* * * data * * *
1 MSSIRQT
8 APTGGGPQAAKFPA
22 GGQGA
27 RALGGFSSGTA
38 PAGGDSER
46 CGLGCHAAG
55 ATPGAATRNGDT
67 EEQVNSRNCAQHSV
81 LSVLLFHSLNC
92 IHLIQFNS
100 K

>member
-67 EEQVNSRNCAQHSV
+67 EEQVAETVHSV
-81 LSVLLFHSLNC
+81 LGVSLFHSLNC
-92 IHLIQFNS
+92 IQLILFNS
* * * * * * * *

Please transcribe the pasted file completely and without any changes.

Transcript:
1 MSSIRQT
8 APTGGGPQAAKFPA
22 GGQGA
27 RALGGFSSGTA
38 PAGGDSER
46 CGLGCHAAG
55 ATPGAATRNGDT
67 EEQVNSRNCAQHSV
81 LSVLLFHSLNC
92 IHLIQFNS
100 K

>member
-67 EEQVNSRNCAQHSV
+67 EEQVAETVHSV
-81 LSVLLFHSLNC
+81 LGVSLFHSLNC
-92 IHLIQFNS
+92 IQLILFNS